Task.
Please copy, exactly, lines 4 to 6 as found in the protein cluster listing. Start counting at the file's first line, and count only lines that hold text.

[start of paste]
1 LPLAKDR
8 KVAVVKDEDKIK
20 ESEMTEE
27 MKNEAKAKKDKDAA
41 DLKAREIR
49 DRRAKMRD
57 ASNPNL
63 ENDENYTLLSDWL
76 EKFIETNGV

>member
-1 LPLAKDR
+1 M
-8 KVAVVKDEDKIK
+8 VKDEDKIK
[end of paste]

27 MKNEAKAKKDKDAA
41 DLKAREIR
49 DRRAKMRD